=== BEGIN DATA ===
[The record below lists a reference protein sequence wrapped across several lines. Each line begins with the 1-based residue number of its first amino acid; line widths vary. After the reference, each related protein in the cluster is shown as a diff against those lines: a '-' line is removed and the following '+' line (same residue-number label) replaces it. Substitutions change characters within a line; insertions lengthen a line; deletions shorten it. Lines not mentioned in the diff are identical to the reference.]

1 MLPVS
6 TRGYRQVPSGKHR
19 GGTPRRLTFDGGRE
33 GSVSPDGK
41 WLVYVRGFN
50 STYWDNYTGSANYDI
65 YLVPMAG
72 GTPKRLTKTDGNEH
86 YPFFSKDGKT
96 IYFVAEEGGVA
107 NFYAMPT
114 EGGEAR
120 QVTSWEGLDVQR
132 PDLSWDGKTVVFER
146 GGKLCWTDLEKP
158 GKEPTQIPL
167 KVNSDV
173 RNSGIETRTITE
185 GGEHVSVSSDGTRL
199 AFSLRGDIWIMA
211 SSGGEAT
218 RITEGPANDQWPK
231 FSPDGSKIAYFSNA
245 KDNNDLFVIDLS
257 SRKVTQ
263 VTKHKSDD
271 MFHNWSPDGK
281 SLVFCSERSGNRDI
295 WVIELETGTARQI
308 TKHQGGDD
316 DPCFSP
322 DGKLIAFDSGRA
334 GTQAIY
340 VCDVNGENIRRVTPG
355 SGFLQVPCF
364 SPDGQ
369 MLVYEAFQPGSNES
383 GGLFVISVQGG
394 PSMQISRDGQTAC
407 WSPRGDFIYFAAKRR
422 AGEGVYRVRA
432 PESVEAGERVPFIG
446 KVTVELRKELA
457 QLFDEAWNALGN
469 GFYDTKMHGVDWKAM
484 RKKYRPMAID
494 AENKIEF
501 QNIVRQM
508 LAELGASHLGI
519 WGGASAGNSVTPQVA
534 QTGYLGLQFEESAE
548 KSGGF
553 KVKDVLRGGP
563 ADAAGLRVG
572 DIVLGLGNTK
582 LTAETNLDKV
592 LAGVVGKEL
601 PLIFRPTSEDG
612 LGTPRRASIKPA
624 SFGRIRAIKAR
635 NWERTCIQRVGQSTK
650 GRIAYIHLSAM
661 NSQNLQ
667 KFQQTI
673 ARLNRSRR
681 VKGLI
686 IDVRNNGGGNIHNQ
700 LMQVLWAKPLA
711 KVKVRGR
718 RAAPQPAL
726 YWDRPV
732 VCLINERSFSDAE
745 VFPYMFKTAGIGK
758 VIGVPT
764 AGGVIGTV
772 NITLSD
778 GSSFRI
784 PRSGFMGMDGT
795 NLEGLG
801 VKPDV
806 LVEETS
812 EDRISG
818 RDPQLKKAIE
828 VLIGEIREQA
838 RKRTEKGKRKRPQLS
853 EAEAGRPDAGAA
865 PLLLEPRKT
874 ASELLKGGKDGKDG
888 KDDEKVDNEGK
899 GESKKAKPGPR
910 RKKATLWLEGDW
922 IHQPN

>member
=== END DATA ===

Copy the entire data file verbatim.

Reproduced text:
[The record below lists a reference protein sequence wrapped across several lines. Each line begins with the 1-based residue number of its first amino acid; line widths vary. After the reference, each related protein in the cluster is shown as a diff against those lines: a '-' line is removed and the following '+' line (same residue-number label) replaces it. Substitutions change characters within a line; insertions lengthen a line; deletions shorten it. Lines not mentioned in the diff are identical to the reference.]

1 MLPVS
6 TRGYRQVPSGKHR
19 GGTPRRLTFDGGRE
33 GSVSPDGK
41 WLVYVRGFN
50 STYWDNYTGSANYDI
65 YLVPMAG
72 GTPKRLTKTDGNEH
86 YPFFSKDGKT
96 IYFVAEEGGVA
107 NFYAMPT
114 EGGEAR
120 QVTSWEGLDVQR
132 PDLSWDGKTVVFER
146 GGKLCWTDLEKP
158 GKEPTQIPL
167 KVNSDV
173 RNSGIETRTITE
185 GGEHVSVSSDGTRL
199 AFSLRGDIWIMA
211 SSGGEAT
218 RITEGPANDQWPK
231 FSPDGSKIAYFSNA
245 KDNNDLFVIDLS
257 SRKVTQ
263 VTKHKSDD
271 MFHNWSPDGK
281 SLVFCSERSGNRDI
295 WVIELETGTARQI
308 TKHQGGDD
316 DPCFSP
322 DGKLIAFDSGRA
334 GTQAIY
340 VCDVNGENIRRVTPG
355 SGFLQVPCF
364 SPDGQ
369 MLVYEAFQPGSNES
383 GGLFVISVQGG
394 PSMQISRDGQTAC
407 WSPRGDFIYFAAKRR
422 AGEGVYRVRA
432 PESVEAGERVPFIG
446 KVTVELRKELA
457 QLFDEAWNALGN
469 GFYDTKMHGVDWKAM
484 RKKYRPMAID
494 AENKIEF
501 QNIVRQM
508 LAELGASHLGI
519 WGGASAGNSVTPQVA
534 QTGYLGLQFEESAE
548 KSGGF
553 KVKDVLRGGP
563 ADAAGLRVG
572 DIVLGLGNTK
582 LTAETNLDKV
592 LAGVVGKEL
601 PLIFRPTSEDG
612 LGTPRRASIKPA
624 SFGRIRAIKAR
635 NWERTCIQRVGQSTK
650 GRIAYIHLSAM
661 NSQNLQ
667 KFQQTI
673 ARLNRSRR
681 VKGLI
686 IDVRNNGGGNIHNQ
700 LMQVLWAKPLA
711 KVKVRGR
718 RAAPQPAL
726 YWDRPV
732 VCLINERSFSDAE
745 VFPYMFKTAGIGK
758 VIGVPT
764 AGGVIGTV
772 NITLSD
778 GSSFRI
784 PRSGFMGMDGT
795 NLEGLG
801 VKPDV
806 LVEETS
812 EDRISG
818 RDPQLKKAIE
828 VLIGEIREQA
838 RKRTEKGKRKRPQLS
853 EAEAGRPDAGAA
865 PLLLEPRKT
874 ASELLKGGKDGKDG
888 KDDEKVDNEGK
899 GESKKAKPGPR
910 RKKATLWLEGDW
922 IHQPN

>member